AOC says abortion bans ‘conscript’ the poor to work. Research shows restrictions have devastating economic impacts

Election 2022 Progressives (Copyright 2022 The Associated Press. All rights reserved)

In the US Supreme Court’s landmark ruling to revoke a constitutional right to abortion care, Justice Samuel Alito suggested that the “attitudes about the pregnancy of unmarried women” have changed.

“Modern developments” like medical leave for pregnancy and childbirth are “guaranteed by law” in many cases, medical care is “covered” by insurance, and “safe haven laws” allow people to drop off babies anonymously to give them up for adoption.

But such “modern developments” fail to reflect that the US has some of the worst economic and health outcomes for women and families, while only a fraction of workers get anything close to “guaranteed” leave, and eliminating access to abortion care can have devastating economic costs.

In a hearing on the far-reaching consequences of anti-abortion laws on 29 September, US Rep Alexandria Ocasio-Cortez said that denying abortion access to millions of Americans is a “profound economic issue”.

“Forcing poor and working class people to give birth against their will, against their consent, against their ability to provide for themselves or their child is a profound economic issue,” she told the House Oversight committee. “It certainly is a way to keep a workforce, basically, conscripted.”

In the 27 states poised to severely restrict or outlaw abortion without protections from Roe v Wade, none have paid family and medical leave, and 18 have gender wage gaps above the national average, according to Center for American Progress.

Women live in poverty at rates above the national average in 22 of those states, and children live in poverty at rates higher than the national average in 17.

Nineteen states also have not expanded Medicaid, the federal healthcare programme for low-income Americans, to provide care up to 12 months after giving birth.

Without a “robust federal and state” effort to strengthen the nation’s social safety net, people unexpectedly facing parenthood are “likely to fall even further through the cracks – with downstream effects on their children, communities, and local and state economies,” according to the report.

“The idea that abortion and access to abortion is somehow not a profound and central economic and class issue and class struggle is certainly something that I think a person who has never had to contend with the ability to carry a child – it belies that perspective,” according to Ms Ocasio-Cortez.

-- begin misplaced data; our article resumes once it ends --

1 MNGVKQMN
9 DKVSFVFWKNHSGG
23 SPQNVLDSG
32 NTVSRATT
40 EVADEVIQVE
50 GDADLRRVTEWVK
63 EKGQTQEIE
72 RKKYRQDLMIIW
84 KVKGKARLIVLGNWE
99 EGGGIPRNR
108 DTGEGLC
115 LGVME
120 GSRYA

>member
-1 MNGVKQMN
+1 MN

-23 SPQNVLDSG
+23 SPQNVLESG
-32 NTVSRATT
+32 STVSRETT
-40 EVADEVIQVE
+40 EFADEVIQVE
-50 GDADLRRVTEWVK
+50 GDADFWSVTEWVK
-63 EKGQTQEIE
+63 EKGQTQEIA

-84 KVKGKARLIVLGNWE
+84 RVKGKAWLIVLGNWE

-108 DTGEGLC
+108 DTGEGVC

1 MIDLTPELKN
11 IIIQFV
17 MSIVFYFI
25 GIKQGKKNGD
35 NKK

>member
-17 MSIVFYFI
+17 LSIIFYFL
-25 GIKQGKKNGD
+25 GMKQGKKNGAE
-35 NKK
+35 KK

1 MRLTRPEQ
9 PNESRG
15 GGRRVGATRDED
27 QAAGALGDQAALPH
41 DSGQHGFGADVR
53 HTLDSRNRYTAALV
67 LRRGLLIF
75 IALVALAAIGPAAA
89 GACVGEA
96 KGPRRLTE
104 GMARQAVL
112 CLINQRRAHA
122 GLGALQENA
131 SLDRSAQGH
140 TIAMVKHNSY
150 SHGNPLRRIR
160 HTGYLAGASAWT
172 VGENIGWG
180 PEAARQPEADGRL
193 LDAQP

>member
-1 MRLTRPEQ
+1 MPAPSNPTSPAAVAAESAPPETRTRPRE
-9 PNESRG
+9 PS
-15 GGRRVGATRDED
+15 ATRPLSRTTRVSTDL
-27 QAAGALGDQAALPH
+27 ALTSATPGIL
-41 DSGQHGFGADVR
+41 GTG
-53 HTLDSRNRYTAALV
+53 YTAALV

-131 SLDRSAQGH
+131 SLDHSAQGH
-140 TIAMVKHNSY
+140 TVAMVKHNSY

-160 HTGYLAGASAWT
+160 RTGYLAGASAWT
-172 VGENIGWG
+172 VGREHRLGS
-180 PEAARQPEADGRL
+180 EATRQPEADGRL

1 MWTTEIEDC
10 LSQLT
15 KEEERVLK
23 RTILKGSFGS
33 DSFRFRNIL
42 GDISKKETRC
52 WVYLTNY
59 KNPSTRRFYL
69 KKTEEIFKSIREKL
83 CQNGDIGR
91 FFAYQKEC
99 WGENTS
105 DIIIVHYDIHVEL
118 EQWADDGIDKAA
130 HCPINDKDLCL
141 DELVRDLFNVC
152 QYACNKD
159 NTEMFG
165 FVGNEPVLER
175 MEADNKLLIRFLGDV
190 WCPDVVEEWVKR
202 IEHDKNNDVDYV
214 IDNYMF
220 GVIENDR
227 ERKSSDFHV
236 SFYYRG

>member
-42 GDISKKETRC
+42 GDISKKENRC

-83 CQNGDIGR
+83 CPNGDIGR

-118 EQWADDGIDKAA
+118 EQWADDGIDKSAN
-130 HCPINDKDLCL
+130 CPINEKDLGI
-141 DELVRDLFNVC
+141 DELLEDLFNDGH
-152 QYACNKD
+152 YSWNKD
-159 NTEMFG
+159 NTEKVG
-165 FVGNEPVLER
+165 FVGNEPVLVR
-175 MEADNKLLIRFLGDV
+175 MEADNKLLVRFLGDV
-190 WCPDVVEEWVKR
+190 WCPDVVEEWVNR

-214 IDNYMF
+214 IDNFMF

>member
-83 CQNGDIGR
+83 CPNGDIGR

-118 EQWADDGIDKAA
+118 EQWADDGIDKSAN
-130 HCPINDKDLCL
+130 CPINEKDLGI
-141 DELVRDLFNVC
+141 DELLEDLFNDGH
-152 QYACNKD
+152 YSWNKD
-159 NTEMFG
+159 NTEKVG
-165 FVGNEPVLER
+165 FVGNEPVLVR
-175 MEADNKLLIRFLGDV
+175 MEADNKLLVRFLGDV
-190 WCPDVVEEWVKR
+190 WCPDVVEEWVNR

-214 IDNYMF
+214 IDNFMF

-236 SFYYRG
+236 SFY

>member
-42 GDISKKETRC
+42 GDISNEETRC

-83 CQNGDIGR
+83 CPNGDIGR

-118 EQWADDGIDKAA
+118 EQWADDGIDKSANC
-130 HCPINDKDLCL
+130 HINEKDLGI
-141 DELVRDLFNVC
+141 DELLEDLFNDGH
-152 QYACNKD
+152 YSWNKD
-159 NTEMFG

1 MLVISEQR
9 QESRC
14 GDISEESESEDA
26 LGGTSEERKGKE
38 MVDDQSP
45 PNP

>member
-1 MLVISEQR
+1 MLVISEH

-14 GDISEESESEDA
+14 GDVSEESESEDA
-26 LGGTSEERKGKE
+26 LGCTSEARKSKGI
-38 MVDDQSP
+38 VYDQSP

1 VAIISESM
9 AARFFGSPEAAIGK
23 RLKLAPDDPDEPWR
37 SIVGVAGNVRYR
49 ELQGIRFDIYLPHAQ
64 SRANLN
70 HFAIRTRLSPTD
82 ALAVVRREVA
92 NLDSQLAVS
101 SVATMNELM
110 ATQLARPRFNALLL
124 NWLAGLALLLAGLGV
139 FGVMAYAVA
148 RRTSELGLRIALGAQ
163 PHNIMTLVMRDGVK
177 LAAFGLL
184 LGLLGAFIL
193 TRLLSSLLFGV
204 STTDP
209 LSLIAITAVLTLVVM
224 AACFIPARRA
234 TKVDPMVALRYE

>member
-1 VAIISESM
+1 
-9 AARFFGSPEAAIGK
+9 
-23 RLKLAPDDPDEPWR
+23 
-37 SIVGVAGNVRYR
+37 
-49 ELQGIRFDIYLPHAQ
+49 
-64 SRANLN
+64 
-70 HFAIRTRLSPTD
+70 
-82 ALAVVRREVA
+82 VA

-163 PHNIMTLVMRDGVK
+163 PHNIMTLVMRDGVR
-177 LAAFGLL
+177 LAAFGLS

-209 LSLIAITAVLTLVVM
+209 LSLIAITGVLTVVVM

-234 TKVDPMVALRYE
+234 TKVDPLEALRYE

Abortion rights are a class struggle too,” she added on Twitter. “When the powerful force people to give birth against their will, they trap millions into cycles of economic setback and desperation. Especially in a country without guaranteed healthcare. And desperate workers are far easier to exploit.”

One study found that patients who were denied an abortion experienced “a wide range of negative financial consequences,” including lower credit scores, increased debt, greater risk of bankrupty and eviction from their homes.

The study also found that those abortion restrictions were linked to a higher risk of child poverty and poor developmental outcomes among children.

Another study following two groups of women over 10 years – including one group that access abortions and another that wanted to but could not – found that people who were denied an abortion sank deeper into poverty as a result.

In 2021, the Institute for Women’s Policy Research found that restrictive abortion laws cost state and local economies $105bn from workforce reductions and earnings levels and increasing turnover and time off from work among women ages 15 to 44 years old.

Medical costs for birth are also expensive, even with insurance coverage. The average cost for vaginal deliveries in 2015 was roughly $4,300, and $5,200 for caesarean births, according to a study of more than 600,000 women between 2008 and 2015 who had health coverage through their employer.

“Policymakers and advocates must recognize that the fall of Roe is an economic issue and would be one more victory for the economics of control and disempowerment – low wages, little worker power, and rising disinvestment,” according to a report from the Economic Policy Institute. “Reproductive justice is key to economic justice and protects women’s humanity, dignity, and the right to exert freedom over their own choices in the economy.”